In the present study, we used mesencephalic neuronal and astrocyte co-cultures to examine whether CA and CGA could exert neuroprotective effects against rotenone-induced dopaminergic neurotoxicity. In preliminary experiments, we observed that low-dose rotenone (1–5 nM) did not reduce the number of dopaminergic neurons in the mesencephalic neuronal and striatal co-culture. Therefore, the effects of CA and CGA on MT-1,2 expression were examined in mesencephalic astrocyte cultures, but not striatal astrocyte cultures. In the present study, both CA and CGA significantly increased MT-1,2 expression in mesencephalic astrocyte cultures. Interestingly, treatment with CGA induced MT expression especially in rotenone-exposed astrocytes. In addition, although treatment with CA (10 µM) or CGA (25 µM) reduced MT expression in enteric glial cells, these coffee components prevented the downregulation of MT when used in combination with rotenone (5 nM). The details of the mechanisms of rotenone-induced MT upregulation in CGA-treated mesencephalic astrocytes and CA/CGA-treated enteric glial cells are unknown. We propose that CA or CGA pretreatment may enhance the reactivity of glial cells to produce antioxidative molecules in response to rotenone exposure.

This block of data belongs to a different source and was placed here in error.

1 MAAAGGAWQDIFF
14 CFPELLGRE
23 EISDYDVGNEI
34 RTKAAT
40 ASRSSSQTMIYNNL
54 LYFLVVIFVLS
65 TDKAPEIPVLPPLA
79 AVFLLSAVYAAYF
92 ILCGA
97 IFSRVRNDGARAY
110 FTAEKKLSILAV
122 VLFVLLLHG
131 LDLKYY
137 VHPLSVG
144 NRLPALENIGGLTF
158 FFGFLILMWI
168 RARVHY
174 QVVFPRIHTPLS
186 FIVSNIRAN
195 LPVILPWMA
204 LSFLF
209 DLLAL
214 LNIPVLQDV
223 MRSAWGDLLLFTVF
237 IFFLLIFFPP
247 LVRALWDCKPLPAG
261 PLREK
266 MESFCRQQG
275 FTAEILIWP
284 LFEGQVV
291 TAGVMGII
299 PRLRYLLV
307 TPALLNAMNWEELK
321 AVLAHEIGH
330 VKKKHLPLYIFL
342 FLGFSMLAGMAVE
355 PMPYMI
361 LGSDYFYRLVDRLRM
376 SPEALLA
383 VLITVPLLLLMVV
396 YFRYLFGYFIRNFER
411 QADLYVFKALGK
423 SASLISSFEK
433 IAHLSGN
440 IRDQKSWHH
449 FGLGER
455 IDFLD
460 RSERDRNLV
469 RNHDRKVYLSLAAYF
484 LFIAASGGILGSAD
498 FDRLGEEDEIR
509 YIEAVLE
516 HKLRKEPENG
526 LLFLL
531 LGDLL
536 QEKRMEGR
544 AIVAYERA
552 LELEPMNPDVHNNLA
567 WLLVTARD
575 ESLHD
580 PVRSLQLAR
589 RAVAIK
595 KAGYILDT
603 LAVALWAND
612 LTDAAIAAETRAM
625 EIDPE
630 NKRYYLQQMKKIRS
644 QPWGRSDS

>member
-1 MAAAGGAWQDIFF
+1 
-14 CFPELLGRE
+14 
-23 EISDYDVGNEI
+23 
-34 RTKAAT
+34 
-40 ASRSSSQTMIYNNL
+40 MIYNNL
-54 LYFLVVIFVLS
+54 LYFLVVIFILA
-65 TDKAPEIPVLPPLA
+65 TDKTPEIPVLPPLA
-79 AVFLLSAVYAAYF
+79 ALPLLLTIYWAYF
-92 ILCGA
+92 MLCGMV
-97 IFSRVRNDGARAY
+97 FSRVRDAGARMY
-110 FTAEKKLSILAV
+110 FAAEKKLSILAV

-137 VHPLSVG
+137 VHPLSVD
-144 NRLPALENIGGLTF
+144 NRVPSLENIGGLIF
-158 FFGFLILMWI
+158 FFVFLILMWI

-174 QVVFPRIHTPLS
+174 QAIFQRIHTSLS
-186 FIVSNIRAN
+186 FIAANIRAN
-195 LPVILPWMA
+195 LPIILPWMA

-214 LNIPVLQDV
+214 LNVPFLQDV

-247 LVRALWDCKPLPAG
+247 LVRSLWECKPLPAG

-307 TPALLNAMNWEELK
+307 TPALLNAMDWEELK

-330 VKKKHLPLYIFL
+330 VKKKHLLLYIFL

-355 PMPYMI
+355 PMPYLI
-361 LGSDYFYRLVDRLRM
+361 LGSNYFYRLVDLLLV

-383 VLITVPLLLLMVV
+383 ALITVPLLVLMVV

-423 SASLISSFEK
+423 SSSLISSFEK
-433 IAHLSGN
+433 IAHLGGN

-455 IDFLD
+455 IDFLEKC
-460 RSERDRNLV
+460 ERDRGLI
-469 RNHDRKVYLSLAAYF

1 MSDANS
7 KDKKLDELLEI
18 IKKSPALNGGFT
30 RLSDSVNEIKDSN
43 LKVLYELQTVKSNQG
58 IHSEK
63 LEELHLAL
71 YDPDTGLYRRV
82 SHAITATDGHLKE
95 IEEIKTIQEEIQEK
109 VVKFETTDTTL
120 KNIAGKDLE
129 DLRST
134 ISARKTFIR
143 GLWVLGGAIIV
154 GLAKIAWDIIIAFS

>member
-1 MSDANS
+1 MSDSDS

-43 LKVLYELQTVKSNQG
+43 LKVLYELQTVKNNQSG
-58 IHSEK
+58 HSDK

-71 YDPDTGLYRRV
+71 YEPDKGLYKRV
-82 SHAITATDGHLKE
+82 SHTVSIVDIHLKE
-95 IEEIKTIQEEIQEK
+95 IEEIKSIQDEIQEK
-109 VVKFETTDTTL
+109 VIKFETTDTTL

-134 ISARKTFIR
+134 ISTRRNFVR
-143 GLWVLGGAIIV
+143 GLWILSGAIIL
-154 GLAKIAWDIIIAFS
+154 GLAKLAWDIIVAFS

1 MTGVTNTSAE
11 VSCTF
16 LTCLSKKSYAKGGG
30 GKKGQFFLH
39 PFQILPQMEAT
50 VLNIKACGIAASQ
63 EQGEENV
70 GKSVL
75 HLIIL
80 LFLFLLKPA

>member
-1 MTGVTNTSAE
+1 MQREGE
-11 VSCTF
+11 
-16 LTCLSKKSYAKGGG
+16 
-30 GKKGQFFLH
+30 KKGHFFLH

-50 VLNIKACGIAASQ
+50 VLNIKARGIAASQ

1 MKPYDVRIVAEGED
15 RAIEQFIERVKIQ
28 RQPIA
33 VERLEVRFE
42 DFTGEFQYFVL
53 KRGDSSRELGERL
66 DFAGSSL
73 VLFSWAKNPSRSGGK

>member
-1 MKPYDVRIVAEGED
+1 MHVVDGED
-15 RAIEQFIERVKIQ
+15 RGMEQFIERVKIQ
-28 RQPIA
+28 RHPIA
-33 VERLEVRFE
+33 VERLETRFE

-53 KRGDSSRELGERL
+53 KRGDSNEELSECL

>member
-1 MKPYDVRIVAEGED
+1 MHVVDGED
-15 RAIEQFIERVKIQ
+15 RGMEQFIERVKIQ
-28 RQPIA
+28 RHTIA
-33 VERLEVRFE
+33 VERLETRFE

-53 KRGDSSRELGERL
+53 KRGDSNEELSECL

5. Conclusions

Our results demonstrated that coffee components upregulated antioxidative molecules in glial cells and prevented neurodegeneration in the SNpc and the intestinal myenteric plexus in rotenone-treated mice. These results support the epidemiological data that coffee consumption reduces the risk of PD. Our findings indicate that it may be possible to use a food-based promising therapeutic strategy of neuroprotection to improve the motor and non-motor symptoms of PD.

Author Contributions

Conceptualization: I.M., and M.A.; data curation: I.M.; formal analysis: I.M., N.I., and K.W.; funding acquisition: I.M. and M.A.; investigation: I.M., N.I., K.W., R.K., and Y.K.; project administration: I.M. and M.A.; supervision: M.A.; Writing—Original Draft: I.M. and M.A.; Writing—Review and Editing: I.M., N.I., K.W., R.K., Y.K., and M.A.